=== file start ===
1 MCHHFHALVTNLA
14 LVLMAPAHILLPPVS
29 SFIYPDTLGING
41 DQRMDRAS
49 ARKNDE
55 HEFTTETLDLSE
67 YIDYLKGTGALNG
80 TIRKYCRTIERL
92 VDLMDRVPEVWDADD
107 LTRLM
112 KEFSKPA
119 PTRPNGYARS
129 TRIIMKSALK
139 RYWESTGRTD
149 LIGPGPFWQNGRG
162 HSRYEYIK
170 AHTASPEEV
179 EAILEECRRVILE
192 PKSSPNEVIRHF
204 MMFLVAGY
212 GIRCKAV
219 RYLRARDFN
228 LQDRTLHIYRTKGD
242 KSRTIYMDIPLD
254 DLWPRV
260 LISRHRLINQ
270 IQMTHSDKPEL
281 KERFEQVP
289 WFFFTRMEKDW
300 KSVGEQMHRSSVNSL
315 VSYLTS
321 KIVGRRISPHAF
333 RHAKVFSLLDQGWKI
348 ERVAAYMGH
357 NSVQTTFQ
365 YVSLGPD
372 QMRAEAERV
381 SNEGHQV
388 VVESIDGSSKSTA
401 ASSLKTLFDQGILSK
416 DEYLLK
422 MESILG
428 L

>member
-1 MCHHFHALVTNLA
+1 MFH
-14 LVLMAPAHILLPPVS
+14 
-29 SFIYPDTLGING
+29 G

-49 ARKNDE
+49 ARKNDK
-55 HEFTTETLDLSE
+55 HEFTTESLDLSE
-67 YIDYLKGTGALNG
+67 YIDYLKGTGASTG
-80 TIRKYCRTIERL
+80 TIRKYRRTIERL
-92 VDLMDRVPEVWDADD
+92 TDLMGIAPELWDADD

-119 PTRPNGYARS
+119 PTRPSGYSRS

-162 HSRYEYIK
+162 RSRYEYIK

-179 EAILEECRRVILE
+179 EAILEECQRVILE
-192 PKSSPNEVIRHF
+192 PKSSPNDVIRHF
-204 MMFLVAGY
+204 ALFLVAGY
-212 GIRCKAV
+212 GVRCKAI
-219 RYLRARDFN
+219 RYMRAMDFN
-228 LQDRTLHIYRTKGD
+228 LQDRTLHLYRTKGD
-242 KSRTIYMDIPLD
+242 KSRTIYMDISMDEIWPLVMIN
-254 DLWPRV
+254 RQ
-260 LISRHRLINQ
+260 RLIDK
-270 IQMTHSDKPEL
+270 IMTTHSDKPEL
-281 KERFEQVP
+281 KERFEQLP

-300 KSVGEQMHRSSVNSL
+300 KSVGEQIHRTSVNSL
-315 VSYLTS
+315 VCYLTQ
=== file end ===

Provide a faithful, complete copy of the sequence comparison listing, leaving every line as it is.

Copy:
1 MCHHFHALVTNLA
14 LVLMAPAHILLPPVS
29 SFIYPDTLGING
41 DQRMDRAS
49 ARKNDE
55 HEFTTETLDLSE
67 YIDYLKGTGALNG
80 TIRKYCRTIERL
92 VDLMDRVPEVWDADD
107 LTRLM
112 KEFSKPA
119 PTRPNGYARS
129 TRIIMKSALK
139 RYWESTGRTD
149 LIGPGPFWQNGRG
162 HSRYEYIK
170 AHTASPEEV
179 EAILEECRRVILE
192 PKSSPNEVIRHF
204 MMFLVAGY
212 GIRCKAV
219 RYLRARDFN
228 LQDRTLHIYRTKGD
242 KSRTIYMDIPLD
254 DLWPRV
260 LISRHRLINQ
270 IQMTHSDKPEL
281 KERFEQVP
289 WFFFTRMEKDW
300 KSVGEQMHRSSVNSL
315 VSYLTS
321 KIVGRRISPHAF
333 RHAKVFSLLDQGWKI
348 ERVAAYMGH
357 NSVQTTFQ
365 YVSLGPD
372 QMRAEAERV
381 SNEGHQV
388 VVESIDGSSKSTA
401 ASSLKTLFDQGILSK
416 DEYLLK
422 MESILG
428 L

>member
-1 MCHHFHALVTNLA
+1 MFH
-14 LVLMAPAHILLPPVS
+14 
-29 SFIYPDTLGING
+29 G

-49 ARKNDE
+49 ARKNDK
-55 HEFTTETLDLSE
+55 HEFTTESLDLSE
-67 YIDYLKGTGALNG
+67 YIDYLKGTGASTG
-80 TIRKYCRTIERL
+80 TIRKYRRTIERL
-92 VDLMDRVPEVWDADD
+92 TDLMGIAPELWDADD

-119 PTRPNGYARS
+119 PTRPSGYSRS

-162 HSRYEYIK
+162 RSRYEYIK

-179 EAILEECRRVILE
+179 EAILEECQRVILE
-192 PKSSPNEVIRHF
+192 PKSSPNDVIRHF
-204 MMFLVAGY
+204 ALFLVAGY
-212 GIRCKAV
+212 GVRCKAI
-219 RYLRARDFN
+219 RYMRAMDFN
-228 LQDRTLHIYRTKGD
+228 LQDRTLHLYRTKGD
-242 KSRTIYMDIPLD
+242 KSRTIYMDISMDEIWPLVMIN
-254 DLWPRV
+254 RQ
-260 LISRHRLINQ
+260 RLIDK
-270 IQMTHSDKPEL
+270 IMTTHSDKPEL
-281 KERFEQVP
+281 KERFEQLP

-300 KSVGEQMHRSSVNSL
+300 KSVGEQIHRTSVNSL
-315 VSYLTS
+315 VCYLTQ